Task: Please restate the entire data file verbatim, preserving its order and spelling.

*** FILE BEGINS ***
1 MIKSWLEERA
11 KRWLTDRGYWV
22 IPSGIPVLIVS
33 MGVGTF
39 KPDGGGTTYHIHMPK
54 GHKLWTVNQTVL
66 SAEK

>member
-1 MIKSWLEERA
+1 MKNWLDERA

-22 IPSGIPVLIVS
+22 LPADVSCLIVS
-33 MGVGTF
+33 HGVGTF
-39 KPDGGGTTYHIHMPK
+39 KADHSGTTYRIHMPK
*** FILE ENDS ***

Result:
1 MIKSWLEERA
11 KRWLTDRGYWV
22 IPSGIPVLIVS
33 MGVGTF
39 KPDGGGTTYHIHMPK
54 GHKLWTVNQTVL
66 SAEK

>member
-1 MIKSWLEERA
+1 MKNWLDERA

-22 IPSGIPVLIVS
+22 LPADVSCLIVS
-33 MGVGTF
+33 HGVGTF
-39 KPDGGGTTYHIHMPK
+39 KADHSGTTYRIHMPK